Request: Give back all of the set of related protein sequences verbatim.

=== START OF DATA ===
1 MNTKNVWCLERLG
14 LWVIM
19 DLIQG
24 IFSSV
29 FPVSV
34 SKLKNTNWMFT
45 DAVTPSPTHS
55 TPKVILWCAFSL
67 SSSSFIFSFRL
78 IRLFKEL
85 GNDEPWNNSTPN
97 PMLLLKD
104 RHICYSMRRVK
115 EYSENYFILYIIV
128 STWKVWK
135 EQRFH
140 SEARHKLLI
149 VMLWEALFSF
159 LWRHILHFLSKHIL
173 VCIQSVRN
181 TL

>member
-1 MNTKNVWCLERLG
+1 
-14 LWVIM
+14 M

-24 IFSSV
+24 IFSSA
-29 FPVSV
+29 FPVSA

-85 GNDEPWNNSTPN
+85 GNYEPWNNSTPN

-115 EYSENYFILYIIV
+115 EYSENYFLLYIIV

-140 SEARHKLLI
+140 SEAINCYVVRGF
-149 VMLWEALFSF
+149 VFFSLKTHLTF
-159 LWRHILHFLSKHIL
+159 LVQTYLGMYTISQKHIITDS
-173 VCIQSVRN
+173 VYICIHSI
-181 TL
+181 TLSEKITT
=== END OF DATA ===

1 MNTKNVWCLERLG
14 LWVIM
19 DLIQG
24 IFSSV
29 FPVSV
34 SKLKNTNWMFT
45 DAVTPSPTHS
55 TPKVILWCAFSL
67 SSSSFIFSFRL
78 IRLFKEL
85 GNDEPWNNSTPN
97 PMLLLKD
104 RHICYSMRRVK
115 EYSENYFILYIIV
128 STWKVWK
135 EQRFH
140 SEARHKLLI
149 VMLWEALFSF
159 LWRHILHFLSKHIL
173 VCIQSVRN
181 TL

>member
-1 MNTKNVWCLERLG
+1 
-14 LWVIM
+14 M

-24 IFSSV
+24 IFSSA
-29 FPVSV
+29 FPVSA

-85 GNDEPWNNSTPN
+85 GNYEPWNNSTPN

-115 EYSENYFILYIIV
+115 EYSENYFLLYIIV

-140 SEARHKLLI
+140 SEAINCYVVRGF
-149 VMLWEALFSF
+149 VFFSLKTHLTF
-159 LWRHILHFLSKHIL
+159 LVQTYLGMYTISQKHIITDS
-173 VCIQSVRN
+173 VYICIHSI
-181 TL
+181 TLSEKITT